Pathogenesis of Staphylococcus aureus Necrotizing Pneumonia

The Role of PVL and an Influenza Coinfection

Bettina Löffler; Silke Niemann; Christina Ehrhardt; Dagmar Horn; Christian Lanckohr; Gerard Lina; Stephan Ludwig; Georg Peters


Expert Rev Anti Infect Ther. 2013;11(10):1041-1051. 

In This Article

The Role of PVL in Necrotizing Pneumonia

Despite the epidemiological data, some authors doubt the pathogenic role of PVL and suggest the presence of PVL genes to be only a marker of other more virulent determinants.[9,10] The underlying reasons are contradictory results from various infection models on necrotizing diseases. Using different species for their models, some groups could demonstrate a pathogenic function of PVL,[25,26] whereas other groups failed to detect an effect of PVL, but proposed other factors, such as α-hemolysin, phenol-soluble modulins, enterotoxins like toxin X and protein A, as responsible agents.[9,11,27–29]

These discrepancies can be partly explained by the strong cell- and species-specificity of PVL. PVL exerts pro-inflammatory and cytotoxic effects on neutrophils, monocytes and macrophages. Incubation of the cells with only low doses of PVL (0.04–0.4 μg/ml; 1–10 nM) results in inflammasome activation and induces a huge IL-1β release within minutes.[30,31] Cell activation is followed by rapid cell death induction (within 20 min) that is mainly caused by pore-formation and largely lacks apoptotic features. These inflammatory and cytotoxic effects are not only strongly cell-specific and restricted to cells derived from the granulocyte precursor line, but also very species-specific.[32,33] Cells originating from humans and rabbits are highly sensitive toward PVL, whereas cells isolated from various mice strains or monkeys are largely resistant toward PVL, even when PVL is applied at 1000-fold higher doses. This strong target cell- and species-specificity can be explained by the binding mechanism of LukS-PV to the C5a complement receptors that has been identified only recently.[34] Other staphylococcal virulence factors, for example, the phenol-soluble modulins, do not exhibit this species-specificity, but act on cells from different species equally.[32] Consequently, murine or even simian models are not always adequate to investigate S. aureus virulence for humans. Particularly to study the role of PVL, more complex models based on cells from human origin or from sensitive organisms, like rabbits, are required.[25,35]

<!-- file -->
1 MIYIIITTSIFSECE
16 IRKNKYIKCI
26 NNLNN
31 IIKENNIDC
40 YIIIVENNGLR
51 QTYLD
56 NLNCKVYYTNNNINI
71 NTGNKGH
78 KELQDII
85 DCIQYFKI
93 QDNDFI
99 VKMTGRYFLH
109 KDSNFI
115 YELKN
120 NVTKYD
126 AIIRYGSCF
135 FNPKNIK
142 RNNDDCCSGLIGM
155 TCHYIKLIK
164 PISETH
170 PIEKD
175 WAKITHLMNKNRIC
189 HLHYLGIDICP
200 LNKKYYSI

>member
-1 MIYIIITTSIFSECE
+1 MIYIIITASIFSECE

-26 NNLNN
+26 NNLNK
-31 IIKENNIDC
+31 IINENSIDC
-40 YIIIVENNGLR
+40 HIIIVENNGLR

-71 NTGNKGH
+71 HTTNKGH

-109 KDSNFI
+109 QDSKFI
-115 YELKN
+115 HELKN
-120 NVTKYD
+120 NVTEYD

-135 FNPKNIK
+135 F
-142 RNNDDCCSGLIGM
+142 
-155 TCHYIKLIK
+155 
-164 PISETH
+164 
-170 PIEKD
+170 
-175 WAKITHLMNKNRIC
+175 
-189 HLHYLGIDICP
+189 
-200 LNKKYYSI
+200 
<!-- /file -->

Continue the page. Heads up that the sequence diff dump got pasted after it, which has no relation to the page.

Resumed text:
The detrimental effect of PVL on lung tissue cannot be directly explained, as the strong pro-inflammatory and cytotoxic actions of PVL are apparently restricted to granulocytes, monocytes and macrophages, whereas PVL has no effect on lung cells, such as epithelial and endothelial cells.[32,35] These findings point to an indirect impact of PVL on tissue integrity via rapid destruction of granulocytes. Neutrophil granulocytes are the first cells recruited to inflammatory sites and form the earliest line of defense against invading microorganisms such as influenza and S. aureus. They contain serine proteases and other aggressive compounds stored in large quantities in granules that are intended to help degrade engulfed microorganisms inside phagolysosomes.[36,37] In case of an infection with a PVL-producing S. aureus strain, PVL-induced cell death is rapid and largely lacks apoptotic features.[32] As necrosis is an uncontrolled way of cell death, the potent antimicrobial molecules spill within the host tissue and cause tissue damage. The involvement of granulocytes in tissue damage was already shown in a rabbit model of necrotizing pneumonia, as neutropenic rabbits did not develop severe lung damage upon installation of PVL in the lungs.[25] Only recently, this mechanism could be reproduced in a murine model, where PVL-treated human neutrophils induced severe tissue damage when infiltrated in the lungs of mice.[35] Consequently, a massive and uncontrolled death of neutrophils with release of aggressive enzymes is a very unfavorable situation for the organism that needs to be confined. The serum contains various compounds, for example, α1-antitrypsin, that rapidly inactivate neutrophil proteases. Although the surfactant in the lung contains some protease inhibitors,[38] the protective activity is apparently not sufficient in the alveolar spaces. Therefore, proteases released by uncontrolled dying neutrophils can cause disruption of the sensitive alveolar tissue structures resulting in necrotizing pneumonia.